Stan "Stash" Lopata, 87, the popular Phillies catcher whose distinctive batting crouch was imitated by young Philadelphians in the 1950s, died Saturday of heart disease at the Hospital of the University of Pennsylvania.
A two-time all-star (1955, 1956), Mr. Lopata still holds the Phillies' season records for catchers in triples (seven) and home runs (32). He hit 116 home runs in 822 games with the Phillies between 1949 and 1958. His most productive season came in 1956, when he batted .267 with 32 homers, 33 doubles, and 95 RBIs.
With Mr. Lopata's passing, only four members of the Whiz Kids, the pennant-winning 1950 Phillies, remain: Curt Simmons, Putsy Caballero, Jack Mayo, and Bob Miller.
"Stan was one of my dearest friends," Miller said. "We were together as teenagers in American Legion ball and together 10 years later with the Phillies."
A Detroit native, Mr. Lopata entered the Army after his high school graduation in 1943, and received a bronze star and purple heart while serving in France.
The Phillies, beginning at last to spend some money under young owner Bob Carpenter, signed the muscular catcher in 1946 with a $20,000 bonus. A year later, he was the Eastern league's MVP after hitting .325 at Utica.
The young catcher joined the Phillies late in the 1949 season and served as Andy Seminick's backup in 1950, when the club captured its first pennant in 35 years. Little used that year, he hit .209 with one home run. He struck out in his only at-bat of that World Series, which the New York Yankees swept.
Mr. Lopata and Seminick split playing time more evenly in 1951, before the latter was traded to Cincinnati. Mr. Lopata then platooned with Smokey Burgess and others until his hitting improved to the point at which, in 1956, he often played first base against lefthanded pitchers.
A powerful man, Mr. Lopata began his most productive period in 1954, when he adopted a radical new batting stance. Deeply crouched, with his hands tucked under his chin, he began launching balls into Connie Mack Stadium's left-field grandstands and beyond. In spring training, he once hit a ball measured at 510 feet.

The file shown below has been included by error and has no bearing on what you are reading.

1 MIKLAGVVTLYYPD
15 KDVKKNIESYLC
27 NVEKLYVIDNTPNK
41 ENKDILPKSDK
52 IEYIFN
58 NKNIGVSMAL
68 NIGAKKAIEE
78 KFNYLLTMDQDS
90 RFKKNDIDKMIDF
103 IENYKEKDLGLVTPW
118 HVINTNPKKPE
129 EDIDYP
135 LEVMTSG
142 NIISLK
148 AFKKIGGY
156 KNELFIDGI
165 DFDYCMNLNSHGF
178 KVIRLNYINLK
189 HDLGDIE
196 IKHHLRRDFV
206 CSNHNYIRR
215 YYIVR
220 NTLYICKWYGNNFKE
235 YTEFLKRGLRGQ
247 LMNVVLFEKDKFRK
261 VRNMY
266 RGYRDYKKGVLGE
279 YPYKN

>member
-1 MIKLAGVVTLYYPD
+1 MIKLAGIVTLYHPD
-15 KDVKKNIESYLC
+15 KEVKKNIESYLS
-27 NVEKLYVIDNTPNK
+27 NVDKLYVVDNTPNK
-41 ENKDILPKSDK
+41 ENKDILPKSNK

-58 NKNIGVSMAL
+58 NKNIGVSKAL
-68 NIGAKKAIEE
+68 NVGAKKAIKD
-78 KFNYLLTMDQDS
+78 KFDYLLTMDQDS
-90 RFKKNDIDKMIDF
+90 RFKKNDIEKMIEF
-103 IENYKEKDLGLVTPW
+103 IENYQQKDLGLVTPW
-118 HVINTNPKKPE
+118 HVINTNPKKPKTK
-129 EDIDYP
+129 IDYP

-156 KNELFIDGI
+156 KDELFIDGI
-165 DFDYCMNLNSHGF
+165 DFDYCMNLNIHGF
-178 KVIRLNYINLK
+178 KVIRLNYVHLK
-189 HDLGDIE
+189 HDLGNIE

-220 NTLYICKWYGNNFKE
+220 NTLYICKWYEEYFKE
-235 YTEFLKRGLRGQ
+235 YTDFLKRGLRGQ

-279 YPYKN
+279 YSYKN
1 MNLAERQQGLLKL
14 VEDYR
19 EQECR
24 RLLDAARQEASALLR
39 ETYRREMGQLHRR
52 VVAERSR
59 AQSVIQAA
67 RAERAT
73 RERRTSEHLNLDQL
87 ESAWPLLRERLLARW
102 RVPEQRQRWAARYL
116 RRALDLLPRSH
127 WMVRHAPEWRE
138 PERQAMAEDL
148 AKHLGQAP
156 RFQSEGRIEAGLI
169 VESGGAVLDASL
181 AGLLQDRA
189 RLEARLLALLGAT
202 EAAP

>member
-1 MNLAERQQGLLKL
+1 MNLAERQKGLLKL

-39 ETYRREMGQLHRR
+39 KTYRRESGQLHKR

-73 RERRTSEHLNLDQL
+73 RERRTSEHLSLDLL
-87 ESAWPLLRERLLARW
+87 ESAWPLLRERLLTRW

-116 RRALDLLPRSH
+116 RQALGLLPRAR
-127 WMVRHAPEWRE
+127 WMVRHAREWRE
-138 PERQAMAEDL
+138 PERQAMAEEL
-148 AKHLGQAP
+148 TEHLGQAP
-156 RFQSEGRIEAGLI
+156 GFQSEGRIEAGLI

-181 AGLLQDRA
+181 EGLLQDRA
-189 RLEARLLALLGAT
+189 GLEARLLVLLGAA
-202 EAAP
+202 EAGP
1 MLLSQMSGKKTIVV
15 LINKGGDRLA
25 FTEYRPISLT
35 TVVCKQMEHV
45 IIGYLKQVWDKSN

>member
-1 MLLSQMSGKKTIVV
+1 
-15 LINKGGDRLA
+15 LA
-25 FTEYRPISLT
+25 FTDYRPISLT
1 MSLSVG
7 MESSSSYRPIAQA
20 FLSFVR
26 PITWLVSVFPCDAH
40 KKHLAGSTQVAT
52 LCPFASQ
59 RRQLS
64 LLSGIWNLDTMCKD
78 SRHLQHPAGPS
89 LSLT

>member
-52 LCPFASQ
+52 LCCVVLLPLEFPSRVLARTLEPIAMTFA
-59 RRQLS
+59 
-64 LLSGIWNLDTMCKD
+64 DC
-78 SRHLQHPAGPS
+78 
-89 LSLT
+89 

The stance proved a godsend for his career. Using it, he had 10 hits in his first 22 at-bats and, over the next four seasons, averaged 24 home runs.
The stance was so unusual that Dizzy Dean, then a baseball broadcaster, said Mr. Lopata looked "like a man hitting from an easy chair." Some opposing players and managers, concerned about his shrunken strike zone, complained that it was illegal.
When he also began wearing tinted sunglasses behind the plate - the glare from stadium lights affected his eyes - Mr. Lopata became something of a cult figure here, with countless young Philadelphians in that drab era emulating his flashy style.
He enhanced that status during a game in 1954, when, because of the searing heat, he and Cardinals catcher Bill Sarni caught without chest protectors.
So popular did he become for a time that after the Phils finished 1956 with a disappointing 73-81 record, a club official said everyone on the team, except for Mr. Lopata, would be on the trading block.
Two years later, after the 1958 season, the Phils dealt Mr. Lopata to the Milwaukee Braves in a deal that brought the Phillies Gene Conley and Joe Koppe. Used sparingly with the Braves, he was released in 1960.
Mr. Lopata later worked at a Michigan steel mill before returning to Philadelphia, where he worked in sales for both IBM and a concrete company. After his retirement from the latter job, the Lopatas moved to Arizona but returned again to the Philadelphia area a year ago.
His funeral was Wednesday.
He is survived by his wife of 65 years, Betty; sons Anthony, Gregory, and Matthew; and daughters Joann, Mary Terese, and Carol. Another son, Thomas, preceded him in death. He had 16 grandchildren and eight great-grandchildren.